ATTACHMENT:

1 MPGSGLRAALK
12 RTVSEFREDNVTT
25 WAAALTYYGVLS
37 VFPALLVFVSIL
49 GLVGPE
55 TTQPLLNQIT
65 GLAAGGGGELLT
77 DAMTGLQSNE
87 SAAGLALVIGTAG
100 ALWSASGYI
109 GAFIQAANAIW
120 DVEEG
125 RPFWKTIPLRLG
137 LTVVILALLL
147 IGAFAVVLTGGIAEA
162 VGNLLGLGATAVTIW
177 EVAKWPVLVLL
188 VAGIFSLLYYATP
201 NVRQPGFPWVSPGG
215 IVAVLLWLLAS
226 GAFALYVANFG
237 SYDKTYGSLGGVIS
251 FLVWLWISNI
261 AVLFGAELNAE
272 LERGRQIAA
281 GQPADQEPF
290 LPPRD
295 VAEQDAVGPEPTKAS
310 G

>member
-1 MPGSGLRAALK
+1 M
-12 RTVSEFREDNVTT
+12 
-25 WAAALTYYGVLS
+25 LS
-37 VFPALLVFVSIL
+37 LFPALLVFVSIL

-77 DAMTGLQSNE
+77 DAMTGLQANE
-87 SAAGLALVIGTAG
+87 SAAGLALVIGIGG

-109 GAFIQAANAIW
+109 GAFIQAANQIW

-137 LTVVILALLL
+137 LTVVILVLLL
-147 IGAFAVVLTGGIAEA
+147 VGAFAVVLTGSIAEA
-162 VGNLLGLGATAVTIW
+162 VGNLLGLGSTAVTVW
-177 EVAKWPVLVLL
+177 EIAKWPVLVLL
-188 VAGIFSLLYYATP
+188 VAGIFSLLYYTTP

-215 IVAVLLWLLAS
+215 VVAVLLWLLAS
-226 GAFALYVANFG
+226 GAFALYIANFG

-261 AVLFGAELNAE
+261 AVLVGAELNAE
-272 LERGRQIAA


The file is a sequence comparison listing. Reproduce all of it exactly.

1 MPGSGLRAALK
12 RTVSEFREDNVTT
25 WAAALTYYGVLS
37 VFPALLVFVSIL
49 GLVGPE
55 TTQPLLNQIT
65 GLAAGGGGELLT
77 DAMTGLQSNE
87 SAAGLALVIGTAG
100 ALWSASGYI
109 GAFIQAANAIW
120 DVEEG
125 RPFWKTIPLRLG
137 LTVVILALLL
147 IGAFAVVLTGGIAEA
162 VGNLLGLGATAVTIW
177 EVAKWPVLVLL
188 VAGIFSLLYYATP
201 NVRQPGFPWVSPGG
215 IVAVLLWLLAS
226 GAFALYVANFG
237 SYDKTYGSLGGVIS
251 FLVWLWISNI
261 AVLFGAELNAE
272 LERGRQIAA
281 GQPADQEPF
290 LPPRD
295 VAEQDAVGPEPTKAS
310 G

>member
-1 MPGSGLRAALK
+1 M
-12 RTVSEFREDNVTT
+12 
-25 WAAALTYYGVLS
+25 LS
-37 VFPALLVFVSIL
+37 LFPALLVFVSIL

-77 DAMTGLQSNE
+77 DAMTGLQANE
-87 SAAGLALVIGTAG
+87 SAAGLALVIGIGG

-109 GAFIQAANAIW
+109 GAFIQAANQIW

-137 LTVVILALLL
+137 LTVVILVLLL
-147 IGAFAVVLTGGIAEA
+147 VGAFAVVLTGSIAEA
-162 VGNLLGLGATAVTIW
+162 VGNLLGLGSTAVTVW
-177 EVAKWPVLVLL
+177 EIAKWPVLVLL
-188 VAGIFSLLYYATP
+188 VAGIFSLLYYTTP

-215 IVAVLLWLLAS
+215 VVAVLLWLLAS
-226 GAFALYVANFG
+226 GAFALYIANFG

-261 AVLFGAELNAE
+261 AVLVGAELNAE
-272 LERGRQIAA